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Chasing the Sun :0(


By cmsue


Well the weather man said we were to have some sun today .Wrong again.

Haytor in the mist. Hound of the baskervills comes to mind

The old Quarry works by Haytor, stone removed from here was carried all the way to London where a lot was used on London bridge.

A bit closer

Hey Bob the sun is over there :0)


What about over there

Never mind. At least it was dry

Then on the way home we saw this magnificent fellow

This pub is the remotest pub on Dartmoor,its very high up so when it snows it can get cut of for days, I wouldn’t mind being in there when it happens lol

And so to home

More blog posts by cmsue

Previous post: New years day

Next post: Oh my Gawd, at long last .



I did enjoy your New Years Day cmsue, Love it there. Isn't that the pub where the log fire is kept burning all year? Day & night?

7 Jan, 2013


Thanks for sharing your walk Sue. I used to think quarries were awful places, but later in life read more about them and what men did with the stone in Medieval times.
The stone from Barnack Quarry was taken 6 miles across country on horse drawn sledges to Wansford on the Nene River and downstream on sailing barges to Peterborough, where it was used to build the Cathedral. This work took 80 years in the 1450s. The pay for doing this was 2/- a ton. Some of the stone from Weldon Quarry was taken in the same way to Cambridge, where it was used to build part of Kings College Chapel.
Its quite interesting, tracing where the stone from your local quarry was taken, and visiting the buildings where it was used. Makes me feel rather humble with just a small rockery to think about.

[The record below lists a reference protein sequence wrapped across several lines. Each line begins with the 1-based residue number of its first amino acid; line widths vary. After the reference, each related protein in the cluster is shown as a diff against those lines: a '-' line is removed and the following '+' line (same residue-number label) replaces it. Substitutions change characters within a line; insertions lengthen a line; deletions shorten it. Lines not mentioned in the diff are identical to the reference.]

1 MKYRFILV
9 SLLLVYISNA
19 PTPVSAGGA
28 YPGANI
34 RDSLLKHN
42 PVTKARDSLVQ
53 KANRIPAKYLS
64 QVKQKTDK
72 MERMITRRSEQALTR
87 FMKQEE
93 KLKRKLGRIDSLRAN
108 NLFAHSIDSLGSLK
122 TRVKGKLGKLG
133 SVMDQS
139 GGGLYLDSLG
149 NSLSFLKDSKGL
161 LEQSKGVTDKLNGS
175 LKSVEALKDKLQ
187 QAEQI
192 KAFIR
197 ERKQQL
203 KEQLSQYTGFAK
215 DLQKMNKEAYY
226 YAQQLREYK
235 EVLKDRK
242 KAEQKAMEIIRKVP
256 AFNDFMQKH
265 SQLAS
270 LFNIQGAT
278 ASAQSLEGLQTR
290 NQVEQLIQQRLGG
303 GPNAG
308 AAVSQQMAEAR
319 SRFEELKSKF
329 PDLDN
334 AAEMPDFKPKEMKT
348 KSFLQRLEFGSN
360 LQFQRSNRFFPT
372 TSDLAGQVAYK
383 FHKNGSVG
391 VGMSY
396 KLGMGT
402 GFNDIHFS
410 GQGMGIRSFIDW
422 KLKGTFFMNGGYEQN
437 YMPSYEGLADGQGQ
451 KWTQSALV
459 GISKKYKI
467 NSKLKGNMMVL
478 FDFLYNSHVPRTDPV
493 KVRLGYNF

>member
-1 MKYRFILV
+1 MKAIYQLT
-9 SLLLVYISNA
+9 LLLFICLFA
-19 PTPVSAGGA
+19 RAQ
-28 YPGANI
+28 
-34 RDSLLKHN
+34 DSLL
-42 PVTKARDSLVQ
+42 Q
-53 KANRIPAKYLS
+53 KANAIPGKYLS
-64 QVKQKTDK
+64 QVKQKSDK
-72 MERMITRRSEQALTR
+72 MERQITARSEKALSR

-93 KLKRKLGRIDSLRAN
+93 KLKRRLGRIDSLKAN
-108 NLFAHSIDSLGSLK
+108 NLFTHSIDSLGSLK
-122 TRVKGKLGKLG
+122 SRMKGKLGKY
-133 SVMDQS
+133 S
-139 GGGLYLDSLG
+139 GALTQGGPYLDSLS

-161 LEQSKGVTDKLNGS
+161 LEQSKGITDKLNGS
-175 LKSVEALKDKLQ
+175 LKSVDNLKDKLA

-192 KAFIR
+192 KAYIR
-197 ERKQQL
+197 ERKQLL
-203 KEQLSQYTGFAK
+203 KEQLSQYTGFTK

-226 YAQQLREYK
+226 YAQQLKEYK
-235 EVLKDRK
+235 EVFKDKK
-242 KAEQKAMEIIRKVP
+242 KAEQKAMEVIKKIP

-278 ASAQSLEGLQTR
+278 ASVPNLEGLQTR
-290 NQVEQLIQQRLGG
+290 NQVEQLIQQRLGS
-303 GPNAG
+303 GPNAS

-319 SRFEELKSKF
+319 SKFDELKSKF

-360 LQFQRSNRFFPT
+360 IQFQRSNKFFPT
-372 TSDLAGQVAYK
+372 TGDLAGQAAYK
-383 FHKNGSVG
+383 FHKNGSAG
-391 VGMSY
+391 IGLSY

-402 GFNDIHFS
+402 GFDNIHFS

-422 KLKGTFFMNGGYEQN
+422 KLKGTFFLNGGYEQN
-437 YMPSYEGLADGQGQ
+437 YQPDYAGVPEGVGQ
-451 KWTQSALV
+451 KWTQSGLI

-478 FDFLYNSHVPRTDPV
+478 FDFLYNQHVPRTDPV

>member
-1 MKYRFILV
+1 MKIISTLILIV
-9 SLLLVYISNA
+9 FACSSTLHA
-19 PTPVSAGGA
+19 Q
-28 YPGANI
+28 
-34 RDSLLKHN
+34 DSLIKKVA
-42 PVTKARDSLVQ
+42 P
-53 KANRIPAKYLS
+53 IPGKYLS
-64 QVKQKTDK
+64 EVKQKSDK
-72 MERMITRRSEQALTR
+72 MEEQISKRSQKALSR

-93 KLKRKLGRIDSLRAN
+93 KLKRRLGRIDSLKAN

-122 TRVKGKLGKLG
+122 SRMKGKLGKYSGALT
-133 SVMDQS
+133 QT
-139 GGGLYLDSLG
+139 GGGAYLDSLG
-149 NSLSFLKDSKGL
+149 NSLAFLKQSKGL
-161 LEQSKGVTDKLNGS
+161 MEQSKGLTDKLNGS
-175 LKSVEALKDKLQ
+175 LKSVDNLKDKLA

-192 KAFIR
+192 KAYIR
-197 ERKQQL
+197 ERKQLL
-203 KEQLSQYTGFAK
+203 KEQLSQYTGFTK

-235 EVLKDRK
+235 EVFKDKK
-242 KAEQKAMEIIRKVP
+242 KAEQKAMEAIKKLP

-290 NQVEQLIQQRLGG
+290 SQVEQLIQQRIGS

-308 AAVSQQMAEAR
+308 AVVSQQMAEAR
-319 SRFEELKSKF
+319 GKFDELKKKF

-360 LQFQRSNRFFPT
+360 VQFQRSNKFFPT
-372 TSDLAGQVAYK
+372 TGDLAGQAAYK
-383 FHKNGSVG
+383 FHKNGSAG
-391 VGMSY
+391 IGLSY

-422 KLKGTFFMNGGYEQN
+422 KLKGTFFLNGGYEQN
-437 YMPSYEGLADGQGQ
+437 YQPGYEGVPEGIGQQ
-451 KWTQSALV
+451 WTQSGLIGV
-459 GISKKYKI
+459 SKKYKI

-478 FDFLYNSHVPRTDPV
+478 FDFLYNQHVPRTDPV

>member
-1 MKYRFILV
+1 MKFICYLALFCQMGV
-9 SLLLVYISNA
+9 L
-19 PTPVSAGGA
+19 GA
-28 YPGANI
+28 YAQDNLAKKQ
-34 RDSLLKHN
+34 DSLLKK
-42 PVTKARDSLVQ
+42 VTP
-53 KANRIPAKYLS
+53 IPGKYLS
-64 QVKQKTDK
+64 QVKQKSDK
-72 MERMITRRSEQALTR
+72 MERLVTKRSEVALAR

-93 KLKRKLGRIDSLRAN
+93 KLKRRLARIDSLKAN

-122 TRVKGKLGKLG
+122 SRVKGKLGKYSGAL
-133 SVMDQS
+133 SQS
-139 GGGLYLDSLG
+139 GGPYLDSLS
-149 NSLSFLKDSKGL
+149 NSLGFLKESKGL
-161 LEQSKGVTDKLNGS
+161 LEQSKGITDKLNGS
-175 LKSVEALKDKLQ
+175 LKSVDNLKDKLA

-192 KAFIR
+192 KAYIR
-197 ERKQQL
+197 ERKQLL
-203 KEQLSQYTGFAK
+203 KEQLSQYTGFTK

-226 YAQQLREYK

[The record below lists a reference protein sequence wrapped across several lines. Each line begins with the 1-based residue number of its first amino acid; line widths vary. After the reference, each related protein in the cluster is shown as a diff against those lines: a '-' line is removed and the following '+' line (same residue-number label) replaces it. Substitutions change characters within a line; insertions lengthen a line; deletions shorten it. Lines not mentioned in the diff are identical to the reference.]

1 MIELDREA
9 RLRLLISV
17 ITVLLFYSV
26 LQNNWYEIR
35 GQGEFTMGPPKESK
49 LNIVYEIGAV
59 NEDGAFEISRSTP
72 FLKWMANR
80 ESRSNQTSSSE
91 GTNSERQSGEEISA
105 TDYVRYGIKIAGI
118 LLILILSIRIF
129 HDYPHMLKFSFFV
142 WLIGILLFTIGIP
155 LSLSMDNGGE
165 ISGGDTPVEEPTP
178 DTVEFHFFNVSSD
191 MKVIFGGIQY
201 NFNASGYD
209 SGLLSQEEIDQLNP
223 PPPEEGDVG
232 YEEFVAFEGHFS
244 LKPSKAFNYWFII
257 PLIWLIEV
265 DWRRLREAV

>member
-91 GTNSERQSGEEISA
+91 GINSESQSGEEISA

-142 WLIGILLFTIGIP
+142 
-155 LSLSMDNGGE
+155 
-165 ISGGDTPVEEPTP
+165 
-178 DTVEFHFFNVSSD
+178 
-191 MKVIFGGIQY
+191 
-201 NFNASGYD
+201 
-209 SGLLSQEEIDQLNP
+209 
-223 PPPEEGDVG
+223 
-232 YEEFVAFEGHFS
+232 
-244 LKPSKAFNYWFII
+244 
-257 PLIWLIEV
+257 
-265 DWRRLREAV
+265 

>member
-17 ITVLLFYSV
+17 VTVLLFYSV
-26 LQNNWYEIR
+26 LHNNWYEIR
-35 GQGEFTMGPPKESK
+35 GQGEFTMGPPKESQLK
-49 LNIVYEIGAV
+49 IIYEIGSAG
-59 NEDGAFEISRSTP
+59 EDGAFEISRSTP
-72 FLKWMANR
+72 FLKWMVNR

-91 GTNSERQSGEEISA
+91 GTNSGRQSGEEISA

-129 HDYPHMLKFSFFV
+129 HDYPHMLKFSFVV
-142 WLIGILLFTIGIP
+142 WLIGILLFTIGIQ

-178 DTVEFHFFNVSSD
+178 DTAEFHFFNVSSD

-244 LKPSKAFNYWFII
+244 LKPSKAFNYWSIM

8 Jan, 2013


Goyers may be interested in tracing stone in their areas.
On a walk some time ago, I noticed the slate memorials in Cottingham Churchyard were as good as the day they were set up. We are used to Limestone memorials crumbling and illegible after years of weathering.
Then I discovered the slate the Cottingham ones were made from was brought from the slate quarry at Woodhouse Eaves north of Leicester. My son said it must have been brought by barge down the River Welland to Market Harborough, and by horse and cart along the Welland Valley to Cottingham.
It said so much about people in Victorian times, and their values.
So stone can tell us a story, if we only spare time to search for its geological history and use - and the people who used it. They were all gardeners too !
Clipsham Quarry is still working. There is a house in Cottingham which has been built with Clipsham stone, some of which is at Brixworth Church (A.D. 608) and Westminster Abbey.
We also have lots of buildings with Collyweston slate roofs. Every row had a name. When Rockingham Castle was re-roofed in 1450 the manager at Collyweston Quarry sent his own men over to hang the slates, because he didnt trust the Estate workers to get them in the right order. That roof is still there now.

8 Jan, 2013


It looks very atmospheric in the mist. I always enjoy the Hound of the Baskervilles story :o)
That lonely pub looks haunted lol :O

8 Jan, 2013


Agree with Hywel atmospheric and love the bird well captured there Sue love the sceens, feel I ve been for a ride with you both.

9 Jan, 2013

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